> What's the difference between the reverse proxying features of Squid and a
> caching product like memcached?

Memcached is a distributed, in memory, hash table with a network
interface.  Most often you stuff the results of expensive queries
(database, computations, XML processing) into memcached so that
multiple nodes can get the data without having to do the expensive
query.

Squid as a reverse proxy caches http objects -- pages, css,
javascript, images, etc.  You use squid to offload entire requests to
your web server.

As an example at b5media we front our web farm with Squid, but only
cache images, javascript, and CSS.  WordPress and Squid don't play
well together because WordPress doesn't send out proper headers for
Squid to use, so we don't cache pages.

Beside taking hits off the web server, Squid is also good at spoon
feeding slow clients.  Previously a slow client keeps an expensive
Apache slot tied up, now Squid takes that data  from Apache and feeds
the client -- squid is more efficient at this task than Apache.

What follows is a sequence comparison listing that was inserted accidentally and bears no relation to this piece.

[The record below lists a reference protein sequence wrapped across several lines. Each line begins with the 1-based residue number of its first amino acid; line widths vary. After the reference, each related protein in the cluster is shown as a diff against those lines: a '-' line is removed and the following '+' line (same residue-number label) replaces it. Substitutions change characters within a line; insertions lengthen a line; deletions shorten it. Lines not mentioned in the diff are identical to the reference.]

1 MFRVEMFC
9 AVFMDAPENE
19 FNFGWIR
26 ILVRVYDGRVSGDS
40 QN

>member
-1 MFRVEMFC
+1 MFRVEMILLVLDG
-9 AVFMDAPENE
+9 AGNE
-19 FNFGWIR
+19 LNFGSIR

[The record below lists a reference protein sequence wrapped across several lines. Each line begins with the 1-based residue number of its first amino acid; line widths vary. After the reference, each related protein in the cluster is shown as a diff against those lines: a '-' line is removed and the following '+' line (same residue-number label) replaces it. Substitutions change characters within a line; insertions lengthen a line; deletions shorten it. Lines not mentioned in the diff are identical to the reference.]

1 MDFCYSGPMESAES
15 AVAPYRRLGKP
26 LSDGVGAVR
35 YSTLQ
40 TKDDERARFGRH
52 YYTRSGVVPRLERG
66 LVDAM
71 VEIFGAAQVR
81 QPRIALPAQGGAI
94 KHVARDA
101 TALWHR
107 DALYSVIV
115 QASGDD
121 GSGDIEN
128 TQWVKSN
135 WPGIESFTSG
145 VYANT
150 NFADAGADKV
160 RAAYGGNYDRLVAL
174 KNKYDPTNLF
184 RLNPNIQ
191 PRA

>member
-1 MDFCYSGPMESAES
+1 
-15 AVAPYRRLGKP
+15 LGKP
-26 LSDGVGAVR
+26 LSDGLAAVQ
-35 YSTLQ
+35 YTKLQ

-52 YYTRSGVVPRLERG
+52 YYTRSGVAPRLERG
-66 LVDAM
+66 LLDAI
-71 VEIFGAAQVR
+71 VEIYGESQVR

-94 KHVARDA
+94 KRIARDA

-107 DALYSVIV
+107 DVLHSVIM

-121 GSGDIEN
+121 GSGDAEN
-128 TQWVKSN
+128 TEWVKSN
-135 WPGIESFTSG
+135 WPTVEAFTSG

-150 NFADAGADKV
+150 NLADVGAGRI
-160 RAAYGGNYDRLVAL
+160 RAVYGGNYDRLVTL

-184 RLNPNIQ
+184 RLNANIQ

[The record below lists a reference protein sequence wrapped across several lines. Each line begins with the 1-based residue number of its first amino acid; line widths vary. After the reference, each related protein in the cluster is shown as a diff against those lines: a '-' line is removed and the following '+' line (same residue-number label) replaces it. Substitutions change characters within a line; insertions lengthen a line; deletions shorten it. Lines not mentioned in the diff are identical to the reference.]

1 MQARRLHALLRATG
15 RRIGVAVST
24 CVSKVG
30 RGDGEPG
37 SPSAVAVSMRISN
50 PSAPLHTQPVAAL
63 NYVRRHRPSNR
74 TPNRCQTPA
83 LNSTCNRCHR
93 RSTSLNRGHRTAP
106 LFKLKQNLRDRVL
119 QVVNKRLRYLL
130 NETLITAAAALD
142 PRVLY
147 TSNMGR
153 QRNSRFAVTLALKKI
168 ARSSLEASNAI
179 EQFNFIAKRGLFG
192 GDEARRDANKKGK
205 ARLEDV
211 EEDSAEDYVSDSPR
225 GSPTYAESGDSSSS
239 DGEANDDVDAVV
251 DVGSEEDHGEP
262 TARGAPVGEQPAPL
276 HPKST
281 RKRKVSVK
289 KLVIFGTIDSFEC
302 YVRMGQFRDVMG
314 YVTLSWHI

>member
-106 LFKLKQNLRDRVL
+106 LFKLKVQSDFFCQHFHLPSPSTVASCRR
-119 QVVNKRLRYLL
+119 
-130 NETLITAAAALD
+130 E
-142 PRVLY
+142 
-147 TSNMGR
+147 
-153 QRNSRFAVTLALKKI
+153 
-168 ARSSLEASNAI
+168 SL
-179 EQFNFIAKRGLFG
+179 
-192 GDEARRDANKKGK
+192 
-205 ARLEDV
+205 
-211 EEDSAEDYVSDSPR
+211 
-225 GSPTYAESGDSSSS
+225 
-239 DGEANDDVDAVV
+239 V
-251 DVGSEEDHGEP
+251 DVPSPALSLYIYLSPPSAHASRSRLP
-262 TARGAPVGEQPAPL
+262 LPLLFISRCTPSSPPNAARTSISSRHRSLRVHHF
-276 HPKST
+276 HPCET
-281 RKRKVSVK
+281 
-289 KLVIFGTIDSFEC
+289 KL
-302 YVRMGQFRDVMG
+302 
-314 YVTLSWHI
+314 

On the WordPress backend we store a lot of internal stuff in
memcached.  We have some internal code that uses a REST API that
figures out what blog goes in which channel.  Rather than make a
handful of REST calls on every page view, which incurs latency for the
web hit and CPU for the XML processing, we check memcached to see if
the PHP object exists.  If we get a memcached cache hit we've just
saved ourselves a lot of time.  If we get a miss, we make the API
calls and stuff the PHP object back into memcached for the next
person.

I look at the caching within a LAMP application as a multilevel thing.
 We cache the http objects we can with squid.  If we have to generate
a page we cache what we can in memcached, just like we cache compiled
PHP scripts in an opcode cache.  If we have to hit the database we use
MySQL query caching at that layer.

It's not a one-or-the-other type of thing, these are two tools that
are clearly the best at what they do, and can (should?) be used
together as part of a good architecture.

Sean

--
Sean Walberg <sean@ertw.com>    http://ertw.com/
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Re: Re: Squid vs caching products like memcached

Jose Celestino
Words by lightbulb432 [Wed, May 16, 2007 at 10:39:29AM -0700]:

>
> Great answer, thanks!
>
> How does Squid's page caching ability work in terms of caching pages (as
> though they are static) but that were generated dynamically?
>
> For example, Amazon.com's homepage is dynamic but not generated dynamically